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Theresa's to do list

8 things we learned from Theresa May’s Brexit speech

And what it means for Ireland.

Brexit Kirsty Wigglesworth Kirsty Wigglesworth


During the British Prime Minister’s much anticipated speech at lunchtime today, she acknowledged that the United Kingdom cannot remain in the single market (but wants access to it); does not want a deal already offered to other countries (but wants the best deal possible); and wants the EU and its members to prosper.

In her plan for negotiating deals once the UK leaves the EU, she laid out her 12-point plan about what she hoped to achieve during negotiations – some of which posed more questions than it answered.

So here’s a list of the most important things we learned from her speech this afternoon, and what it means for Ireland.

1. Common Travel Area

Brexit Steve Parsons Steve Parsons

One of the strongest statements May made today – and not just from an Irish point of view – was when she outlined the importance of maintaining the Common Travel Area between Northern Ireland and the Republic of Ireland.

It was fourth on her 12-point to do list – right after British law and maintaining relations with Scotland, Northern Ireland and Wales – and it made the cut as she closed her speech too:

[The Common Travel Area] was formed before either of our two countries were members of the European Union. And the family ties and bonds of affection that unite our two countries mean that there will always be a special relationship between us.

Maintaining a ‘soft’ border should not be too difficult to negotiate for, as both Switzerland and Norway enjoy a ‘soft’ border with its EU neighbours.

However, what is more problematic is that May only pledged to find a solution that “protected the integrity of the United Kingdom’s immigration system”. So there may not be a lot of room for manoeuvre there.

2. Trade agreement

Brexit PA Wire / PA Images PA Wire / PA Images / PA Images

Of all the issues surrounding a Brexit, trade tariffs is the one that could hurt the British government the most. It would mean that goods, services and capital will be taxed at a higher rate than when they were within the EU (presumably).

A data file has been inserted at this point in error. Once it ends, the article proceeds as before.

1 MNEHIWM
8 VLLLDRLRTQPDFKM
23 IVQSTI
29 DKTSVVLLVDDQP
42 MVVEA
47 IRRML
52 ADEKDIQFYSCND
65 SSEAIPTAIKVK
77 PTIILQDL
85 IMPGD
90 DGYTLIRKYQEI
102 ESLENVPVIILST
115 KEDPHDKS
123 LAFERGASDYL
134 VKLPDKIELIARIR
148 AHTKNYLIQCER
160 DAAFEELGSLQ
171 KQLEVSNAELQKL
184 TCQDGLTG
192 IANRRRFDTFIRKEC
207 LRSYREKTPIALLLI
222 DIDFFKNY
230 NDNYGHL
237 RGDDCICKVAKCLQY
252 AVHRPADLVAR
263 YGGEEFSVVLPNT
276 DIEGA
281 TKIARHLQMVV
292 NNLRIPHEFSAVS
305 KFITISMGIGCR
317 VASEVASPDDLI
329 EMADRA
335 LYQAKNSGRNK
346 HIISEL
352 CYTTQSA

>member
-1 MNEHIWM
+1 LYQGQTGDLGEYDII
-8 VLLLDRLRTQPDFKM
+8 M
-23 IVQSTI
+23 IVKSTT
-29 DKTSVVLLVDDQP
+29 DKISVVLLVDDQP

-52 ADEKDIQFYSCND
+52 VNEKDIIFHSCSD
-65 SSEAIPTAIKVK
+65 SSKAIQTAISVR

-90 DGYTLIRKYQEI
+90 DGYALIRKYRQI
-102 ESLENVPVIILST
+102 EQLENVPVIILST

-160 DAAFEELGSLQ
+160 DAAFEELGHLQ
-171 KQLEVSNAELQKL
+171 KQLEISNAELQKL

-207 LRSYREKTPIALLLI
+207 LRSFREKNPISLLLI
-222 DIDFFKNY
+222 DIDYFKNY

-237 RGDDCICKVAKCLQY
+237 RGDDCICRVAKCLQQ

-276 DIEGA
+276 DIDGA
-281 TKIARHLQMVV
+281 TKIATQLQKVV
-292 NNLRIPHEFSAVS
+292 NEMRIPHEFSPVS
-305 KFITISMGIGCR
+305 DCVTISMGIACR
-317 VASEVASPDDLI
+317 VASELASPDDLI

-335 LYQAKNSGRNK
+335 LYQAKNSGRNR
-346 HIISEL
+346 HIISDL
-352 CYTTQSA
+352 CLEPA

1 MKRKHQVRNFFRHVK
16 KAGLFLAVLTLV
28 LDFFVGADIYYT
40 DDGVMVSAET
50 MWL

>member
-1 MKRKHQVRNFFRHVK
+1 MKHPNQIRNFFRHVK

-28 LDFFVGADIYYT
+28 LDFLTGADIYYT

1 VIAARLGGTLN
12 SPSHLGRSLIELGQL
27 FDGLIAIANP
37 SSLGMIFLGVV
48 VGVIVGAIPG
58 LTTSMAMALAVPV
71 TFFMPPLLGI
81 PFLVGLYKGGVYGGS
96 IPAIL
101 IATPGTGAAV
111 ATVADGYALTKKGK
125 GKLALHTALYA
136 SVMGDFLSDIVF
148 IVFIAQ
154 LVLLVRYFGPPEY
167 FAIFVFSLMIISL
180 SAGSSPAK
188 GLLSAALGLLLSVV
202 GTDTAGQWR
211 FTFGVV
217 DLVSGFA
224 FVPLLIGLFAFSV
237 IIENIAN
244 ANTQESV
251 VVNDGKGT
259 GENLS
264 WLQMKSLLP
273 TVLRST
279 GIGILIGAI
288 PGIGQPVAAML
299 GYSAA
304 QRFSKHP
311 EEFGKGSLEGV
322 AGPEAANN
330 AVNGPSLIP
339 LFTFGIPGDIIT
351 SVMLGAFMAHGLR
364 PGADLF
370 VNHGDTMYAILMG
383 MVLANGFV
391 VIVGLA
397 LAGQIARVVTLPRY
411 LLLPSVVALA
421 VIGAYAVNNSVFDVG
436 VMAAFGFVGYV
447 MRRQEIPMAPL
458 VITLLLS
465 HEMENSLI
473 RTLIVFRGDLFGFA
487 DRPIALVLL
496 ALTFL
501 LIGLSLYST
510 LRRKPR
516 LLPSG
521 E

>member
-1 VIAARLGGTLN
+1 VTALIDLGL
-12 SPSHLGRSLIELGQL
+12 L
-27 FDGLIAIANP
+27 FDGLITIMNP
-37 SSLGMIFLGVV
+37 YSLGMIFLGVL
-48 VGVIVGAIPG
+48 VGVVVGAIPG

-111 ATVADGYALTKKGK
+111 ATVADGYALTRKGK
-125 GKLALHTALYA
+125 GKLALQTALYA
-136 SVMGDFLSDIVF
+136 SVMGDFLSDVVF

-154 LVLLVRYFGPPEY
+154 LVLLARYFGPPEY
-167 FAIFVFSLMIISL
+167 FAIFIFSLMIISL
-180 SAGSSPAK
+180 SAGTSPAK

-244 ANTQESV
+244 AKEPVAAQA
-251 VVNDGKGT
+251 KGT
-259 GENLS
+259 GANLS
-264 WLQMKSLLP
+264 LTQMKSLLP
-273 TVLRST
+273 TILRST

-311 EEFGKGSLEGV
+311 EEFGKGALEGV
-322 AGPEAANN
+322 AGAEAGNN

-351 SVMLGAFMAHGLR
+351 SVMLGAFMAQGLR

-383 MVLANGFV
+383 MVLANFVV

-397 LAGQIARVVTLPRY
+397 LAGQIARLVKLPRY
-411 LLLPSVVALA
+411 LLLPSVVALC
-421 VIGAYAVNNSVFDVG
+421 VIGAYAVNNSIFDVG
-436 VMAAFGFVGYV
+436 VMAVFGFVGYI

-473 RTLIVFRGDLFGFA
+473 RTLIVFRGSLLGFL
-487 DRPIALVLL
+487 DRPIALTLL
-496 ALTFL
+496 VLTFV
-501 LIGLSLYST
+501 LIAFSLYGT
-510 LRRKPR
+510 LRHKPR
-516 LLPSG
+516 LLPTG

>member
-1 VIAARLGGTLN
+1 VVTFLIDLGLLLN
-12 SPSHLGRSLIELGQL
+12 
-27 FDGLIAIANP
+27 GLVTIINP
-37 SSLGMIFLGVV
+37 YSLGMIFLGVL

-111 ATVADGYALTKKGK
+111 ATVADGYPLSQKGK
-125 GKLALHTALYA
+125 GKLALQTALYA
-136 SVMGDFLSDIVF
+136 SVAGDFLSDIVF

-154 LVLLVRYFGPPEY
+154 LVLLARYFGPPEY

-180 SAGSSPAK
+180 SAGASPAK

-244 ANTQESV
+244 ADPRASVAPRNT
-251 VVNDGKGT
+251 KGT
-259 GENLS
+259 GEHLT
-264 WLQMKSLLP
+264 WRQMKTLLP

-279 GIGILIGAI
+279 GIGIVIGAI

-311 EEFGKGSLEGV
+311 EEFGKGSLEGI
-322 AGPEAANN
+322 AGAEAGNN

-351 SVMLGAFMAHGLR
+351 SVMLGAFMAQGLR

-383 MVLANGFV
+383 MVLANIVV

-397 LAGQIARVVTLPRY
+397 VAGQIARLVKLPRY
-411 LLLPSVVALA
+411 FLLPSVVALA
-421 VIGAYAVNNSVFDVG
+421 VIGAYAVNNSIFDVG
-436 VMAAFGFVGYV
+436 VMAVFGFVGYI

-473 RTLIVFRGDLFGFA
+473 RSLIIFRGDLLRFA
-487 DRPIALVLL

The PM wants a TTIP-type trade agreement to allow for the “maximum freedom to trade with European markets and let European markets do the same here”.

Although her entire speech was reasonable and conciliatory, May gently warned the EU that if it didn’t cut them a good deal on trade, it would affect businesses, economies and jobs in the remaining 27 countries, and that they’d get aggressive in competing for trade.

3. Limiting and protecting Europeans

Since David Cameron’s resignation, there has been much speculation about May’s personal stance on Brexit. Although she officially stood behind her boss in the referendum campaign, it’s thought that she agrees that there should be more limitations on immigration.

In the speech today, May gave a bit more insight into how she feels about the issue, saying, “While controlled immigration can bring great benefits – filling skills shortages, delivering public services, making British businesses the world-beaters they often are – when the numbers get too high, public support for the system falters.”

May also pledged to guarantee the rights of British citizens already in EU countries and EU citizens already in Britain as a kind of halfway meeting ahead of negotiations with the EU.

4. The other Union

Sturgeon announces funding to tackle poverty Scottish First Minister Nicola Sturgeon. Jamie Simpson / Herald & Times Jamie Simpson / Herald & Times / Herald & Times

In the wake of Brexit, people found it difficult to justify the reasons for a United Kingdom (remember that mantra, ‘Let’s take back control’).